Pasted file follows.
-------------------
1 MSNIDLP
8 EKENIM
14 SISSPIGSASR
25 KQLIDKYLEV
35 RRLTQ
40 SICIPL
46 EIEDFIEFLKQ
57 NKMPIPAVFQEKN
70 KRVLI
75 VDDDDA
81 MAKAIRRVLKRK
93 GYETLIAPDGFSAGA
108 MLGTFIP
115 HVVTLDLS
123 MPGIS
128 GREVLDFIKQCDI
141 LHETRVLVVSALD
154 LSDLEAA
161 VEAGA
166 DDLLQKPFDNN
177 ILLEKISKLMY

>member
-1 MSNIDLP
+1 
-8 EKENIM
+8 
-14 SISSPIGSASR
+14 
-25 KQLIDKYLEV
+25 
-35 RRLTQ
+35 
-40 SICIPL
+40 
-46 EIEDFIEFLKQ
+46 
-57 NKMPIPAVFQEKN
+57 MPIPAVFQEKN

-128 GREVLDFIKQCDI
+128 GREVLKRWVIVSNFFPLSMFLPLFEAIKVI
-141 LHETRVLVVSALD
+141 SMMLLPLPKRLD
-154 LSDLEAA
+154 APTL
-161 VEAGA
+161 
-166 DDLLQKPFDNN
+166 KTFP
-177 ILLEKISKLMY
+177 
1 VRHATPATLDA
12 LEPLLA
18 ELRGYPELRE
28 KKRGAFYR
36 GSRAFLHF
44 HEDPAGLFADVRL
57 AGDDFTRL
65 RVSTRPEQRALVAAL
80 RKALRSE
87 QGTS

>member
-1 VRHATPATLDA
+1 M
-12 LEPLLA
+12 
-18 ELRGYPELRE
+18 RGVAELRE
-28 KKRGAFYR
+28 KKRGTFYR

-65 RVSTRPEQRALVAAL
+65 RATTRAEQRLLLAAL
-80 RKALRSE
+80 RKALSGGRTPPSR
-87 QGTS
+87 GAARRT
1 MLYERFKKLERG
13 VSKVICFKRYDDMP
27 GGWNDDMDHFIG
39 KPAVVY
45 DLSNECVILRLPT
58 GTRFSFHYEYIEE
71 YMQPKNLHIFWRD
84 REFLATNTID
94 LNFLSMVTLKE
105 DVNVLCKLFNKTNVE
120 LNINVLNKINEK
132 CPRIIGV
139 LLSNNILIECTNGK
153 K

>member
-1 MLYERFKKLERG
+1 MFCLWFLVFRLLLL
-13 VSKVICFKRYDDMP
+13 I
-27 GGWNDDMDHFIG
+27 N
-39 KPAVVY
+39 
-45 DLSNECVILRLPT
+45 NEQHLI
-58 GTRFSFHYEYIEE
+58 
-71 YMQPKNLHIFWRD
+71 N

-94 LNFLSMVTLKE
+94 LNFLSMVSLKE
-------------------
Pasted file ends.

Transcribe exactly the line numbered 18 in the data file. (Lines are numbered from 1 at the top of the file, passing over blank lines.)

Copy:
154 LSDLEAA